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  • Oscar Shorts 2004

    Seven 2004 shorts nominated for Oscars—plus a Student Academy Award winner—beguile with their imaginative sweep. more...
  • OSS 117: Cairo, Nest of Spies

    This French comedy (2006) fondly lampoons both the popular French spy movies adapted from Jean Bruce's novels in the 1950s and '60s and the colonialist era they were set in. more...
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  • Othello (NR)

    For all the liberties taken with the play, Orson Welles's 1952 independent feature may well be the greatest Shakespeare film (Welles's later Chimes at Midnight is the only other contender)—a brooding expressionist dream made in eerie Moorish locations over nearly three years, yet held together by a remarkably cohesive style and atmosphere. more...
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  • Other People
  • Other People (NR)

    I hate the term dramedy—it discounts the potential for humor in any drama, and movies designated as dramedies typically follow the rigid Terms of Endearment template of laughs in the first half, tears in the second. more...
  • The Other Side of Hope
  • The Other Side of Hope

    Finnish director Aki Kaurismäki delivers his timeliest and most heartfelt film, mixing humor, pathos, and anger in a manner reminiscent of Chaplin's The Great Dictator (1940). more...
  • The Other World

    Algerian filmmaker Merzak Allouache, whose 1993 feature Bab El-Oued City forced him into exile in France, returned to his native land for this superior 2001 thriller about a freethinking Algerian woman in Paris (Marie Brahimi) who journeys to war-torn Algiers in search of her missing lover. more...
  • Oui non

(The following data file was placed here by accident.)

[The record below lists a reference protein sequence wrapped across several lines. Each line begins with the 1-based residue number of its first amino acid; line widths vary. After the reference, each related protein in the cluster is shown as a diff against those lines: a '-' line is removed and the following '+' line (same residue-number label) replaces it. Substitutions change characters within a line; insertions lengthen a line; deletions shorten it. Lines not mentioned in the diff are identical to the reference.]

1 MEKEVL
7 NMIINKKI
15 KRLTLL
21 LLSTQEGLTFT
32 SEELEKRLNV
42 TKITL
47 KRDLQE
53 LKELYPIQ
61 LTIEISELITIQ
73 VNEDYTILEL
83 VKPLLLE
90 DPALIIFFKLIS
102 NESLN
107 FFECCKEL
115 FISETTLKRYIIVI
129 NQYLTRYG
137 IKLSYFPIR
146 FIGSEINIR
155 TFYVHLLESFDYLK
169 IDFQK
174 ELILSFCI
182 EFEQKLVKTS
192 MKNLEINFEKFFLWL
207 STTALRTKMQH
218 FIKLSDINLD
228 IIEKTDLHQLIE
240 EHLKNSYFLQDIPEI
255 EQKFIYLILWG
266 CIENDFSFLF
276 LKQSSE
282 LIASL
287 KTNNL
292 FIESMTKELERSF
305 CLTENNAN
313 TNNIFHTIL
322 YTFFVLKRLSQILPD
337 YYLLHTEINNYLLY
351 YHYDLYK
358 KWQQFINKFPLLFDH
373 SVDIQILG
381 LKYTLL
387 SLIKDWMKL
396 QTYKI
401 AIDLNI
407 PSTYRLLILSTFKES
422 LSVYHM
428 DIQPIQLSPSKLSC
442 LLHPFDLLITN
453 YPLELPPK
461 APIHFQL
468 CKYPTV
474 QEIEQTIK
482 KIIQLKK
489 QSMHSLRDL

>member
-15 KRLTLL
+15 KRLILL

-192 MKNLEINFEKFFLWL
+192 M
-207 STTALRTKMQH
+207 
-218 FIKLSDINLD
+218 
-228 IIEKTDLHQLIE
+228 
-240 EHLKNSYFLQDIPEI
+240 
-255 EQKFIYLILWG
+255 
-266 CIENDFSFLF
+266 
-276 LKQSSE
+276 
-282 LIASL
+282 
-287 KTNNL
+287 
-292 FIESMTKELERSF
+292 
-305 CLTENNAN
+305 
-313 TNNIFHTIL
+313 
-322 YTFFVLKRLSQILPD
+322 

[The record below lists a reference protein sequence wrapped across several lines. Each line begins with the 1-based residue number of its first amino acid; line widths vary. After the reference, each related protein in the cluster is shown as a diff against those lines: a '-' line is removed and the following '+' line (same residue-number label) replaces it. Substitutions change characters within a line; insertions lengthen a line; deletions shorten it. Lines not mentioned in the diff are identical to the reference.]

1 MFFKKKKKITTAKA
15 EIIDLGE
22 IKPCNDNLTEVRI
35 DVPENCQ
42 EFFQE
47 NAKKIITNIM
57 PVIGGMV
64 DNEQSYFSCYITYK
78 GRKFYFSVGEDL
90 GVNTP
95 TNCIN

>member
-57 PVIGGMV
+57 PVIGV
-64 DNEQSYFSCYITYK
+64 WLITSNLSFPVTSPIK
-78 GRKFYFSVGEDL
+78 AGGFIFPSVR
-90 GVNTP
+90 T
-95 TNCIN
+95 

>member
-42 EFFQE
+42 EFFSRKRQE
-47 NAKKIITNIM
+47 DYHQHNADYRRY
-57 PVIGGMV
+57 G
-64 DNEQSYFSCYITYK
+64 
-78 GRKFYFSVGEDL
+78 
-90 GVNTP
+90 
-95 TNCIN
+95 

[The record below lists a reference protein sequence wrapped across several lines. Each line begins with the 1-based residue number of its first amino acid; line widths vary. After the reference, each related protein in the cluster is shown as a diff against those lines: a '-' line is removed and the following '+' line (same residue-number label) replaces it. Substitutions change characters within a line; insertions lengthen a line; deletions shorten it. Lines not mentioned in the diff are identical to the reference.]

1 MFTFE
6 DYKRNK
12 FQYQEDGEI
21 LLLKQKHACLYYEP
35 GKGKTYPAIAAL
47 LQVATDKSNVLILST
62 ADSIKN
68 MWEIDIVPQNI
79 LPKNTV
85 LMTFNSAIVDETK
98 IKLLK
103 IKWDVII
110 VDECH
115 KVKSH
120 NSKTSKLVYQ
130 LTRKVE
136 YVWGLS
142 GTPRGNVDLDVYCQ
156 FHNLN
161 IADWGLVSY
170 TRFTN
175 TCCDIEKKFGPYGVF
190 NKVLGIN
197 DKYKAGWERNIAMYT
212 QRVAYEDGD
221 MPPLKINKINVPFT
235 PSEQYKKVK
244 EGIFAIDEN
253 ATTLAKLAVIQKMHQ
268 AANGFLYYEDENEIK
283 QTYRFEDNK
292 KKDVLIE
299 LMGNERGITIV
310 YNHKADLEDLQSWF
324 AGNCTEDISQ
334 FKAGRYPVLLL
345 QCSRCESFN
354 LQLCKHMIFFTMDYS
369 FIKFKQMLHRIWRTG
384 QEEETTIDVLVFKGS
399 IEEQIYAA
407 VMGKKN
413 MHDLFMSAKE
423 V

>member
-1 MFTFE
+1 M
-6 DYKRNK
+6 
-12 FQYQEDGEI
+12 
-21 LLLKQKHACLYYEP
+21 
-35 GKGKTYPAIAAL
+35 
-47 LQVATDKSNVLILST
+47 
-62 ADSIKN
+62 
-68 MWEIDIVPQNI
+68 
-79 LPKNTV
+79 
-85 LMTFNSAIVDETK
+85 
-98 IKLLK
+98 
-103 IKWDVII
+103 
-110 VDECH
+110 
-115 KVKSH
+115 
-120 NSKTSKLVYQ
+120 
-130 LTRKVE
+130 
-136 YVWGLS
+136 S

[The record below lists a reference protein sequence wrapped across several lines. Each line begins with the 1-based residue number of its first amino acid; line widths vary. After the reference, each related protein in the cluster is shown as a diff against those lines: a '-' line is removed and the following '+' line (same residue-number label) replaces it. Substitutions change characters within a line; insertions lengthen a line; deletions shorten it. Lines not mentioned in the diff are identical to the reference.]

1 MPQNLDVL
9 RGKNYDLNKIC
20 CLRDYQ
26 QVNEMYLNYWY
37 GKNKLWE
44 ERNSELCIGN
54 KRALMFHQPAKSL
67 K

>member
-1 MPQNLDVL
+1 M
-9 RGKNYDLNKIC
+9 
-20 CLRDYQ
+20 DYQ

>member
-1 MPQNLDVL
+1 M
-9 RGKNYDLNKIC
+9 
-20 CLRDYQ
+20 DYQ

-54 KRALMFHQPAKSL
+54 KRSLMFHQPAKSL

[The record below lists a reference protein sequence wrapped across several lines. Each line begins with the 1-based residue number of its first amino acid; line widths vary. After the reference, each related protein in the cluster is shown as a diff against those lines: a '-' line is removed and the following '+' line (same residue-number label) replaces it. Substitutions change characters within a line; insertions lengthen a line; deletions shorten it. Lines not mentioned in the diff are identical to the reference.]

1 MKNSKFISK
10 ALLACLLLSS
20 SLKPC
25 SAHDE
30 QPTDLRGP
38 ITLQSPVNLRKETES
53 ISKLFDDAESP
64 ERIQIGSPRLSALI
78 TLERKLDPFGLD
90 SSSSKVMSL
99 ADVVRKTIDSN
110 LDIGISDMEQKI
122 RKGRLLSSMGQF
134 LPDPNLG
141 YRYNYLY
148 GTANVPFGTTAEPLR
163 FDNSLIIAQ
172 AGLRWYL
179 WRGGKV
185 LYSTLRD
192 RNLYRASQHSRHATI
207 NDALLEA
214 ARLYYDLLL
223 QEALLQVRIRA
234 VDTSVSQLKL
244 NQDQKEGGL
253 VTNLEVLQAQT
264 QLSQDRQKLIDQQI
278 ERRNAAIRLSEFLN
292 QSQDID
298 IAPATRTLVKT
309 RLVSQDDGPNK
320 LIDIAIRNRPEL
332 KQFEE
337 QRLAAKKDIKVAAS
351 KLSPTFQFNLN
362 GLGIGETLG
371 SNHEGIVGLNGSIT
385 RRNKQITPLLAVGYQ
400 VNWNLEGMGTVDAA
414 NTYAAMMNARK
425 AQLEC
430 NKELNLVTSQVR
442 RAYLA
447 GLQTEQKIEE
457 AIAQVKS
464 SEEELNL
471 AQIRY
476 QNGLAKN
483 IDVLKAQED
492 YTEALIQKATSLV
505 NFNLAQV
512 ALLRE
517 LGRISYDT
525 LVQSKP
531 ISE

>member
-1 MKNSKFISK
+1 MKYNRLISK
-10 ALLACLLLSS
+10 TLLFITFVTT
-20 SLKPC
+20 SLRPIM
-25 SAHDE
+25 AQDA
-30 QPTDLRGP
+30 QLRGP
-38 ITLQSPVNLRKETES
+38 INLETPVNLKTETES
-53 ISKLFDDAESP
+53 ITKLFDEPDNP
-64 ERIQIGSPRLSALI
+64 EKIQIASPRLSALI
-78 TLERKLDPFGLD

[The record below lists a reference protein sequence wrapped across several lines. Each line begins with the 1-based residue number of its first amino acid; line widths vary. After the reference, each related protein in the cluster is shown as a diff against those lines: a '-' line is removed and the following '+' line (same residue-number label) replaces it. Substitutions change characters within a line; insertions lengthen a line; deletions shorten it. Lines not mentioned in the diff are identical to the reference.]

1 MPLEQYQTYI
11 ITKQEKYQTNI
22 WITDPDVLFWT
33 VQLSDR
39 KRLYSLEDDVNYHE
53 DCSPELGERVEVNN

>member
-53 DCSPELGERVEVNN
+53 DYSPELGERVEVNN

The most independent and resourcefully frugal of American underground filmmakers, Jon Jost thrives in isolation, but his work often suffers from his lack of connection, particularly his disinclination to remain in any one place for long. more...
  • Our Brand Is Crisis

    An evil twin to The War Room (1993), which documented Bill Clinton's first White House run, this trenchant video by Rachel Boynton eavesdrops on political strategists from the Democratic consulting firm Greenberg Carville Shrum as they devise a winning presidential campaign for Bolivian free trader Gonzalo Sanchez de Lozada in 2002, only to see him driven from office a year later by antiglobalization riots that left more than 100 people dead. more...
  • Our Daily Bread (NR)

    Even a romantic individualist like King Vidor, who would later film Ayn Rand's The Fountainhead, was sufficiently stirred by socialist ideals during the Depression to make this exciting independent effort (1934) about an all-American couple who decide to pool their resources with others and build a collective farm. more...
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  • Our Daily Bread

    A marvelously clearheaded bit of Depression-era agitprop, King Vidor's independently financed and produced 1934 fable, about an ordinary young couple who establish a communal society and lick the problems of social strife, hunger, and unemployment, is saved from excessive sentimentality by the straightforward presentation of Vidor's utopian notions and by the stylishness of his mise-en-scene. more...